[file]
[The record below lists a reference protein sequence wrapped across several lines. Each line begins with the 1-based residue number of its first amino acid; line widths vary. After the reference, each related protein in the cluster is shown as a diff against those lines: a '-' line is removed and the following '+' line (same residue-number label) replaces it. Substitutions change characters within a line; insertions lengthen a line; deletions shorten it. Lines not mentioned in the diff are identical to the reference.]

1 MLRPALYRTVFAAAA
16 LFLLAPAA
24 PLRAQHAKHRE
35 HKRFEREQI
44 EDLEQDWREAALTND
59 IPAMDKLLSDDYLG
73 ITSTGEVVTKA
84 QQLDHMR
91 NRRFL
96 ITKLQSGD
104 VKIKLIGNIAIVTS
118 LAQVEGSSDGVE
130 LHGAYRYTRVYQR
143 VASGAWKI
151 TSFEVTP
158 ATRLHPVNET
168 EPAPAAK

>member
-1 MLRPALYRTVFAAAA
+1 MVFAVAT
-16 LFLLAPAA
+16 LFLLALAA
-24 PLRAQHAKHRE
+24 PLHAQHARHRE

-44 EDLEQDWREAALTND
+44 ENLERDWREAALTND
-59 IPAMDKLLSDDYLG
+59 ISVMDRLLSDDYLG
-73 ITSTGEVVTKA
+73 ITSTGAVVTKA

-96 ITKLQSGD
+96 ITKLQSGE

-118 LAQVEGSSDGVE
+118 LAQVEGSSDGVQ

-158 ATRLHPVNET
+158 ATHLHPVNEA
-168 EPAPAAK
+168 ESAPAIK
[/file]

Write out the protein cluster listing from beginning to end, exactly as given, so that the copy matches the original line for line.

[The record below lists a reference protein sequence wrapped across several lines. Each line begins with the 1-based residue number of its first amino acid; line widths vary. After the reference, each related protein in the cluster is shown as a diff against those lines: a '-' line is removed and the following '+' line (same residue-number label) replaces it. Substitutions change characters within a line; insertions lengthen a line; deletions shorten it. Lines not mentioned in the diff are identical to the reference.]

1 MLRPALYRTVFAAAA
16 LFLLAPAA
24 PLRAQHAKHRE
35 HKRFEREQI
44 EDLEQDWREAALTND
59 IPAMDKLLSDDYLG
73 ITSTGEVVTKA
84 QQLDHMR
91 NRRFL
96 ITKLQSGD
104 VKIKLIGNIAIVTS
118 LAQVEGSSDGVE
130 LHGAYRYTRVYQR
143 VASGAWKI
151 TSFEVTP
158 ATRLHPVNET
168 EPAPAAK

>member
-1 MLRPALYRTVFAAAA
+1 MVFAVAT
-16 LFLLAPAA
+16 LFLLALAA
-24 PLRAQHAKHRE
+24 PLHAQHARHRE

-44 EDLEQDWREAALTND
+44 ENLERDWREAALTND
-59 IPAMDKLLSDDYLG
+59 ISVMDRLLSDDYLG
-73 ITSTGEVVTKA
+73 ITSTGAVVTKA

-96 ITKLQSGD
+96 ITKLQSGE

-118 LAQVEGSSDGVE
+118 LAQVEGSSDGVQ

-158 ATRLHPVNET
+158 ATHLHPVNEA
-168 EPAPAAK
+168 ESAPAIK